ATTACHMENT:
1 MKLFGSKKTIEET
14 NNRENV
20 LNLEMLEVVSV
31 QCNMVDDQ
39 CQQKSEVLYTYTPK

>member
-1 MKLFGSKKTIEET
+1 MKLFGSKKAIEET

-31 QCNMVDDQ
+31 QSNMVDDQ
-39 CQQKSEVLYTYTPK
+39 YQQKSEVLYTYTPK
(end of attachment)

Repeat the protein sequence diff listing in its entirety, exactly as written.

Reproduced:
1 MKLFGSKKTIEET
14 NNRENV
20 LNLEMLEVVSV
31 QCNMVDDQ
39 CQQKSEVLYTYTPK

>member
-1 MKLFGSKKTIEET
+1 MKLFGSKKAIEET

-31 QCNMVDDQ
+31 QSNMVDDQ
-39 CQQKSEVLYTYTPK
+39 YQQKSEVLYTYTPK